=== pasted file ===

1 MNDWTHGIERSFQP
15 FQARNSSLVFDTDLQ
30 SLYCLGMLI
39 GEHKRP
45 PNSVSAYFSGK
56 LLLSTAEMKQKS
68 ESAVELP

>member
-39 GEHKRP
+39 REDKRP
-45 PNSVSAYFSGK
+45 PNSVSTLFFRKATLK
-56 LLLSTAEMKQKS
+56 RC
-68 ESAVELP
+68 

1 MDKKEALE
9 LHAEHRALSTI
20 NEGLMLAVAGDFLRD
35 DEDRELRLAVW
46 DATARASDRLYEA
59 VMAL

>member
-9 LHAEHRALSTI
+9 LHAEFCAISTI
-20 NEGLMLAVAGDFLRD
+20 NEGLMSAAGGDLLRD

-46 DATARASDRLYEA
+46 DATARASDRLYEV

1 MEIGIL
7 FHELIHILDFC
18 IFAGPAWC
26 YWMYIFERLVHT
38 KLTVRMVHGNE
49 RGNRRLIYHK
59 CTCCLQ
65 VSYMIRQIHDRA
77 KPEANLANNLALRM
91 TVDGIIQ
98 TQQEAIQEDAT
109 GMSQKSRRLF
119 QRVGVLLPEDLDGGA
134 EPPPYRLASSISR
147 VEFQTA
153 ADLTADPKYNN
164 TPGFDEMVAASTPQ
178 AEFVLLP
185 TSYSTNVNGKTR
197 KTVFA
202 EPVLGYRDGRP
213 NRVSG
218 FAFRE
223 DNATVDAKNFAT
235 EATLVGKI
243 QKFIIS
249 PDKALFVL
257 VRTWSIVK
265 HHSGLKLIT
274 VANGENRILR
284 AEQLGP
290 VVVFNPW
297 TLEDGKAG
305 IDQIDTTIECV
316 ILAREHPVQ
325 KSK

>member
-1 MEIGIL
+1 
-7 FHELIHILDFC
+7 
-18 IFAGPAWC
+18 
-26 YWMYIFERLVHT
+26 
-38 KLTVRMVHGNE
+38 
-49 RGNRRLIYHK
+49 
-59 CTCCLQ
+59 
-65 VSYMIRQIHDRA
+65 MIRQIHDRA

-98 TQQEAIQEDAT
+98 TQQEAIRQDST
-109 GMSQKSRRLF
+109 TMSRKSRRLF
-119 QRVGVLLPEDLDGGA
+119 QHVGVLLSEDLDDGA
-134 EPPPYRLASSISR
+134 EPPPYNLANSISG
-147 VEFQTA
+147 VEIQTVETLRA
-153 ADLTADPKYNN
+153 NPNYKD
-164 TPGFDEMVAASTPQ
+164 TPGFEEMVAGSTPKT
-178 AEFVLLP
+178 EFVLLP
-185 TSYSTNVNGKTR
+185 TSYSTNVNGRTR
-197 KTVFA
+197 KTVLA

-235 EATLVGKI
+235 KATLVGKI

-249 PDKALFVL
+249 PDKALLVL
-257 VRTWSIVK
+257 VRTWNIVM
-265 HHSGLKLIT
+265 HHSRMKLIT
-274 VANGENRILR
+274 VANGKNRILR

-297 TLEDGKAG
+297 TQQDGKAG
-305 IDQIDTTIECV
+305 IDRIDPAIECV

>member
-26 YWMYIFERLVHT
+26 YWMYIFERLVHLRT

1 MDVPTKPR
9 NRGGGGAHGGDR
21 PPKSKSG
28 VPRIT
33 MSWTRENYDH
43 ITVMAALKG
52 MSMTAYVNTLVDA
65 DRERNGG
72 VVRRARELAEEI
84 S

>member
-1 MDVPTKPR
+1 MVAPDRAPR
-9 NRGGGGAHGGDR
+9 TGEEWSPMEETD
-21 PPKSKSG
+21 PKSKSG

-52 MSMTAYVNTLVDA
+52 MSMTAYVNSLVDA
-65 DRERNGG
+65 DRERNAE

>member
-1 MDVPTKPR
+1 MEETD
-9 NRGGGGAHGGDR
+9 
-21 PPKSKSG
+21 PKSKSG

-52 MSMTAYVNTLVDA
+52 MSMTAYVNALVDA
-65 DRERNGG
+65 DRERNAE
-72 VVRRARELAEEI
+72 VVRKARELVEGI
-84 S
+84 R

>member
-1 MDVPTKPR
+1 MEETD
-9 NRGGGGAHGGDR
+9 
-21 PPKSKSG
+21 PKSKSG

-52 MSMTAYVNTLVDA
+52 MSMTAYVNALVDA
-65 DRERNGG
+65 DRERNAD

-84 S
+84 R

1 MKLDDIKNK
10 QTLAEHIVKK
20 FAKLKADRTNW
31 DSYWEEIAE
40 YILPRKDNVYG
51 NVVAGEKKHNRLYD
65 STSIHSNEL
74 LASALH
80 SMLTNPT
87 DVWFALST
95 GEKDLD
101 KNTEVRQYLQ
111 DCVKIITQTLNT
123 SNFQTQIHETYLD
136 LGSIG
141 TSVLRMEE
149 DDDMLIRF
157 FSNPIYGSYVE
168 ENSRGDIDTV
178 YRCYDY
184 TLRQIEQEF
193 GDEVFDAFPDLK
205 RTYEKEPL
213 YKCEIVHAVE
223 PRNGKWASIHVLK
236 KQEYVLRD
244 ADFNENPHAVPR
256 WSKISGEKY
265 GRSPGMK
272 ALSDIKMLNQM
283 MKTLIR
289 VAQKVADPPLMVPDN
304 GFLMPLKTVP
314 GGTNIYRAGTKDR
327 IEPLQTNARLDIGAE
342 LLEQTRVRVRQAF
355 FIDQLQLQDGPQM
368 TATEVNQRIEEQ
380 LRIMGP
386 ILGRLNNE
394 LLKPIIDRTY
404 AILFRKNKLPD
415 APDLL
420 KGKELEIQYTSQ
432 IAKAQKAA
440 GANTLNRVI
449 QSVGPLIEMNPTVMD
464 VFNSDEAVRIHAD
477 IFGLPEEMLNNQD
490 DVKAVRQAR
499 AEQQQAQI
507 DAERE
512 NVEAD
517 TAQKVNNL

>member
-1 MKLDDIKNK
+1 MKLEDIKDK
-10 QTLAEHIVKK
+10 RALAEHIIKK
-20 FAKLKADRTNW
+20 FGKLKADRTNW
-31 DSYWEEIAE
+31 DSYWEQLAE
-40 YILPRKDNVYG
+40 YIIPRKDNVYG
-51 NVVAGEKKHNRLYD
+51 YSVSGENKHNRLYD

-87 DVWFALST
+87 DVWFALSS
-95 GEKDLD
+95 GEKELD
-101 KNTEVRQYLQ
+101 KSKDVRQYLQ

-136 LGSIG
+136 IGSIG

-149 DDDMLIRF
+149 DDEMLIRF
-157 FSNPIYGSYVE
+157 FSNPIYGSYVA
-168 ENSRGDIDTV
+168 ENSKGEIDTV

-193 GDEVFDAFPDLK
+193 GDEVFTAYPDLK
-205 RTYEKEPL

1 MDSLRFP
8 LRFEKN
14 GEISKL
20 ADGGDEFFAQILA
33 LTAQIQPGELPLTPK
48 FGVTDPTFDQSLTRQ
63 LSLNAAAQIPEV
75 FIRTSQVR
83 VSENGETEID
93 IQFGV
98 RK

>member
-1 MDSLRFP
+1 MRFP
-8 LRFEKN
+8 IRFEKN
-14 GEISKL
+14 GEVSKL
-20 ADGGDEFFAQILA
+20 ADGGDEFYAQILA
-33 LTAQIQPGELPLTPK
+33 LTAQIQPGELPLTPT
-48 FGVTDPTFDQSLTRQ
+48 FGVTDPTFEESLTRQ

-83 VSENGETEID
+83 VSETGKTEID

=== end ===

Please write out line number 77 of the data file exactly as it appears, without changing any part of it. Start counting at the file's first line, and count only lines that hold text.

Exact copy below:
-49 RGNRRLIYHK